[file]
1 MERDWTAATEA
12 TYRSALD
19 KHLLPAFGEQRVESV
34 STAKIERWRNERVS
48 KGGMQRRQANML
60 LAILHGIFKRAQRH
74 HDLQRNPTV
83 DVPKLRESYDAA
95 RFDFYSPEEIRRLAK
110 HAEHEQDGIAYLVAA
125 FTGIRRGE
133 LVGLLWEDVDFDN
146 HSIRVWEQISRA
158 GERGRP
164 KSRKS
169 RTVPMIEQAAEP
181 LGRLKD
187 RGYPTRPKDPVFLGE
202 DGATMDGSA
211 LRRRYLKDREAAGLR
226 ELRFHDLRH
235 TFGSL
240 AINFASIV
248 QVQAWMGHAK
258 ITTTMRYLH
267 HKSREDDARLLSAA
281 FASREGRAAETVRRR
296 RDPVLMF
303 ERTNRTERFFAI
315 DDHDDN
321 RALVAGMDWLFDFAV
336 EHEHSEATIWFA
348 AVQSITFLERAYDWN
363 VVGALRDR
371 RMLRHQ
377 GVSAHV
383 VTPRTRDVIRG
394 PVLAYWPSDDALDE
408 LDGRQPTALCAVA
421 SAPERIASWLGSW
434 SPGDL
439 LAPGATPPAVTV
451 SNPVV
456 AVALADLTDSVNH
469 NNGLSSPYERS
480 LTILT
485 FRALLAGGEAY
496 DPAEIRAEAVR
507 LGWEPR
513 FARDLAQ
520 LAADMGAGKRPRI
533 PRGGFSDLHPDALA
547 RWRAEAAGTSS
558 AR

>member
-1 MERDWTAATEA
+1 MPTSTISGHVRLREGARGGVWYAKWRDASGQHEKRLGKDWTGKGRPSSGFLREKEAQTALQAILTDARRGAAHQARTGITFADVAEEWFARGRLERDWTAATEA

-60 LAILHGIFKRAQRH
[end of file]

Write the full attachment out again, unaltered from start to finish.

1 MERDWTAATEA
12 TYRSALD
19 KHLLPAFGEQRVESV
34 STAKIERWRNERVS
48 KGGMQRRQANML
60 LAILHGIFKRAQRH
74 HDLQRNPTV
83 DVPKLRESYDAA
95 RFDFYSPEEIRRLAK
110 HAEHEQDGIAYLVAA
125 FTGIRRGE
133 LVGLLWEDVDFDN
146 HSIRVWEQISRA
158 GERGRP
164 KSRKS
169 RTVPMIEQAAEP
181 LGRLKD
187 RGYPTRPKDPVFLGE
202 DGATMDGSA
211 LRRRYLKDREAAGLR
226 ELRFHDLRH
235 TFGSL
240 AINFASIV
248 QVQAWMGHAK
258 ITTTMRYLH
267 HKSREDDARLLSAA
281 FASREGRAAETVRRR
296 RDPVLMF
303 ERTNRTERFFAI
315 DDHDDN
321 RALVAGMDWLFDFAV
336 EHEHSEATIWFA
348 AVQSITFLERAYDWN
363 VVGALRDR
371 RMLRHQ
377 GVSAHV
383 VTPRTRDVIRG
394 PVLAYWPSDDALDE
408 LDGRQPTALCAVA
421 SAPERIASWLGSW
434 SPGDL
439 LAPGATPPAVTV
451 SNPVV
456 AVALADLTDSVNH
469 NNGLSSPYERS
480 LTILT
485 FRALLAGGEAY
496 DPAEIRAEAVR
507 LGWEPR
513 FARDLAQ
520 LAADMGAGKRPRI
533 PRGGFSDLHPDALA
547 RWRAEAAGTSS
558 AR

>member
-1 MERDWTAATEA
+1 MPTSTISGHVRLREGARGGVWYAKWRDASGQHEKRLGKDWTGKGRPSSGFLREKEAQTALQAILTDARRGAAHQARTGITFADVAEEWFARGRLERDWTAATEA

-60 LAILHGIFKRAQRH